The reason the NJ Transit trains in and out of Metropark were jampacked after 9/11 – people couldn’t take their cars into NYC. All of those roadblocks and checkpoints leading into the Lincoln Tunnel and even the Verrazano Bridge. That’s why the trains were so crowded, even on Saturday and Sunday.

    It was always true that people go along that rail line and look first at the towns that have train stops. I think it just became more the case because of the combination of faster service via Metropark and a lot of building in North Edison.

  179. Clotpoll says:

    BC Bob,

    Did my homework & read the Shilling article. Compelling argument, well-reasoned. Let’s see how good his crystal ball is.

    Amusing to see all the “price is everything, location is nothing” posts here. Like a nation of robots.

    If location is nothing, why not move to Irvington…or Trenton…or Iowa?

    Nice, safe communities and good schools are big factors in the concept of location. And, location will always be a driver of price…as long as people can make a distinction and say to themselves “I prefer location x to location y”.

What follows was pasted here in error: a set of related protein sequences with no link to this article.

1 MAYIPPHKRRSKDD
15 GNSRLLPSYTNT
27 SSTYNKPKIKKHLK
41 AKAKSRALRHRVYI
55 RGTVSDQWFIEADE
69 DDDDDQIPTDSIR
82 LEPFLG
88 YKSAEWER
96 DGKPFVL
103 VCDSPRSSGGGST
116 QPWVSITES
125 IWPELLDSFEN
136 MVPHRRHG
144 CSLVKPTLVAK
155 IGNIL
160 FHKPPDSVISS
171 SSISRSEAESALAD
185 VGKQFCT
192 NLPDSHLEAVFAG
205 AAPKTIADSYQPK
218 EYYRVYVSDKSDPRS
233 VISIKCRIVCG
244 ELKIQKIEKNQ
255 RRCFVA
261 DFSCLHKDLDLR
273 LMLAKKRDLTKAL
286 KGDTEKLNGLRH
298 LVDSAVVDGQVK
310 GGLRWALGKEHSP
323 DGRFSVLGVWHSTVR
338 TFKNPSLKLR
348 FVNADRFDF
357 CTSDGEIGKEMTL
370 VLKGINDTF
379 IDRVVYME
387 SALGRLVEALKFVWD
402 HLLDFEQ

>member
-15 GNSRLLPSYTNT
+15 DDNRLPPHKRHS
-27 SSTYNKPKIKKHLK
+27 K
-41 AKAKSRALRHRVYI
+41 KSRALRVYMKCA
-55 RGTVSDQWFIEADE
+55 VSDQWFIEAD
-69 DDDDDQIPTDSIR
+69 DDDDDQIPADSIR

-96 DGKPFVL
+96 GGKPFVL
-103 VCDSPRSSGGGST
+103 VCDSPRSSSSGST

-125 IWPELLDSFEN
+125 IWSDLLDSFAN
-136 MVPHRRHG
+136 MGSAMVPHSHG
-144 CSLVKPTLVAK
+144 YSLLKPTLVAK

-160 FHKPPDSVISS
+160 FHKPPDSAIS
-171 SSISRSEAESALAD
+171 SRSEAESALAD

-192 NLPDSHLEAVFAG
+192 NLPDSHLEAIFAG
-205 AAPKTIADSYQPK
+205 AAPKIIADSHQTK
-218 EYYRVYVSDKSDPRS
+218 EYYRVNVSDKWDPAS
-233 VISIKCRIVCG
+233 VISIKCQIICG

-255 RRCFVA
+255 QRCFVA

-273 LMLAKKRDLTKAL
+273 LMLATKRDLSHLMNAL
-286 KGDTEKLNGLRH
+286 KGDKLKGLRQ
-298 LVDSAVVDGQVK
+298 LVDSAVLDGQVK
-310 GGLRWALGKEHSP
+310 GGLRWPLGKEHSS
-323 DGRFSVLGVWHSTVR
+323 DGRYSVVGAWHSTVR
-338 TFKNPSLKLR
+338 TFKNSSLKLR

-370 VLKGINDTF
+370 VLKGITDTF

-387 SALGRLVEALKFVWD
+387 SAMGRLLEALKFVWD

I’ve lived all over the US and have seen intrepid homeowners pioneer into urban and suburban transitional areas, get involved in schools and politics and become a big part in making a wasteland a viable- and valuable- community.

    However, hoping for some giant economic tsunami to level the playing field so that prime locations fall into the affordability range of Everyman reeks of Mad Max.

  180. SS says:

    I just don’t understand how people can buy a 700K+ house? Are they doctors, lawyers? People with cash savings (hard to believe)? Do both husband and wife work full time pulling 100k? And what employer is paying that kind of money? Well whatever it is, personally I could never sleep with that kind of debt, my job is not that reliable so that i can carry that kind of debt.